I'm a pretty cheap guy. But I think you have to pay up to enjoy the finer things in life.
It's nice to find great bargains. If you can buy a dollar for 50 cents, then why not? I'm a big fan of Ben Graham and the traditional value investing approach. I bought some stocks with this approach and did pretty well. However, this doesn't exactly align with my personality.
Investment Philosophy and Personality
As investors, our investment philosophy is closely aligned with our personality. My personality is that I like quality.
I like to buy great assets similar to how I like to collect rare video games. I know that you have to pay a little bit for quality. Sometimes you get good quality at a great price, but sometimes you get good quality at a reasonable price, which is okay too.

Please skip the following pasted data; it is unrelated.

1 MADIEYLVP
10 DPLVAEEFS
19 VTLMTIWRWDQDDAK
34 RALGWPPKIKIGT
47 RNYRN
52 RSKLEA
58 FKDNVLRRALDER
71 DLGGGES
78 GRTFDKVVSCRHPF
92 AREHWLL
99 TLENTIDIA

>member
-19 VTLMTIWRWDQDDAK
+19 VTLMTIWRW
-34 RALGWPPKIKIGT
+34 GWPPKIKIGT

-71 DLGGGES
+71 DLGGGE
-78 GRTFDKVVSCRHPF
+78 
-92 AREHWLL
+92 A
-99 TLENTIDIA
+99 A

I don't like the idea of owning a company and hoping for the PE or book value to go up. The company is not doing so well, it's not growing, nor creating any shareholder wealth. But it's dirt cheap! And I hope that at some point the market will reappraise the business, it's going to be bought out, management will do something to create value, etc. I'm a patient guy, but I don't like the thought of depending on the kindness of others. You're basically trying to find a higher price buyer for the same asset.
A Company That Creates Wealth
I like the idea of partnering with someone that's really building a company. I'm attracted to the prospect that a company's earnings will increase 500% over say 10 years.
The fact that you made a good investment because the company has done very well is something that makes sense to me. I just have a different personality than the traditional value investor. I enjoy reading shareholder letters where management discusses the company's many accomplishments and goals. You can read previous letters and track the progress. It's really amazing to see a business creating wealth over time simply by reading the letters.